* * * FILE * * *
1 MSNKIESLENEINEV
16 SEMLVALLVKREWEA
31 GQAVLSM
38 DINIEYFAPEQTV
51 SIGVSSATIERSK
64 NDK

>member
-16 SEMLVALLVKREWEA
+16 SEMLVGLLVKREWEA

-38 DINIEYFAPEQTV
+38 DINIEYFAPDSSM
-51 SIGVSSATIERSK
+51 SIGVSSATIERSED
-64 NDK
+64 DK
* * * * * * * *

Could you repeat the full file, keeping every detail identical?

1 MSNKIESLENEINEV
16 SEMLVALLVKREWEA
31 GQAVLSM
38 DINIEYFAPEQTV
51 SIGVSSATIERSK
64 NDK

>member
-16 SEMLVALLVKREWEA
+16 SEMLVGLLVKREWEA

-38 DINIEYFAPEQTV
+38 DINIEYFAPDSSM
-51 SIGVSSATIERSK
+51 SIGVSSATIERSED
-64 NDK
+64 DK